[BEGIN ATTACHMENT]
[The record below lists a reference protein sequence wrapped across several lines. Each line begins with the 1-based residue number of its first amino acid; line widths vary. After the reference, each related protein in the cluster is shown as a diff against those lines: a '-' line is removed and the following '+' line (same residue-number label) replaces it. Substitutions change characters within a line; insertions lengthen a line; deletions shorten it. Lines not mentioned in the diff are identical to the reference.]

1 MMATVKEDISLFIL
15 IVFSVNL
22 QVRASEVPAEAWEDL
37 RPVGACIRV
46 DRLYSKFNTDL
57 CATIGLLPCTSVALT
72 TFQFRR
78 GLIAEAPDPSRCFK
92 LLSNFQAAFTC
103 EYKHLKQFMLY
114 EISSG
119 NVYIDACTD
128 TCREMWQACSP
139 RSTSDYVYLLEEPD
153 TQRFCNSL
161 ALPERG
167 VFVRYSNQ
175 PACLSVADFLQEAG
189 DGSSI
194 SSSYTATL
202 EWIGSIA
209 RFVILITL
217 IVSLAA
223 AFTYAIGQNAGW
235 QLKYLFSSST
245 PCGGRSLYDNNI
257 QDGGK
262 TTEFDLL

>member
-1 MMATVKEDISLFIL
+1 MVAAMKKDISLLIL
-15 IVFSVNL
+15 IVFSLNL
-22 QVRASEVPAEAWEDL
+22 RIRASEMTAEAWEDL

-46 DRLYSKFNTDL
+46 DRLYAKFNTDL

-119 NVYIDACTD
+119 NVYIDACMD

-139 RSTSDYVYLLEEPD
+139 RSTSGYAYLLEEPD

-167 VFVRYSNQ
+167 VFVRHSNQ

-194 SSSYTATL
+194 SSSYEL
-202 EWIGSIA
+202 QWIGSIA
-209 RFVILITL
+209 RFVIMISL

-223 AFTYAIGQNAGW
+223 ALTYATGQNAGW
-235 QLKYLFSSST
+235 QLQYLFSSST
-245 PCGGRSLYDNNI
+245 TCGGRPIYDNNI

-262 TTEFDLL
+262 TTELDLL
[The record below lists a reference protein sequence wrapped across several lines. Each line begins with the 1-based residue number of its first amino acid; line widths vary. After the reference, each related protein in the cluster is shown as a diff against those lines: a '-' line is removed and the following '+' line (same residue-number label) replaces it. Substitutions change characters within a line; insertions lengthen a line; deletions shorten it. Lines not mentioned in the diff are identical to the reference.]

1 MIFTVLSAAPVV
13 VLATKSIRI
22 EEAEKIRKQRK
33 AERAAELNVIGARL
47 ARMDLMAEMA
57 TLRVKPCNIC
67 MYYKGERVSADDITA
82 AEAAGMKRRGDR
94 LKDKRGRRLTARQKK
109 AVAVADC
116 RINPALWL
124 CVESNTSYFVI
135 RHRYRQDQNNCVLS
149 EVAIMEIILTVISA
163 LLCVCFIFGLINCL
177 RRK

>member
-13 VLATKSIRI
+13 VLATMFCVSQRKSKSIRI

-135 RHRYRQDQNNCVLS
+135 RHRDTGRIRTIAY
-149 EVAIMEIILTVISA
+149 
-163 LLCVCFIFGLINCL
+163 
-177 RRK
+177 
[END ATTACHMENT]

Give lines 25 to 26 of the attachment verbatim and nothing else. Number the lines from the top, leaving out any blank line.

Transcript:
223 AFTYAIGQNAGW
235 QLKYLFSSST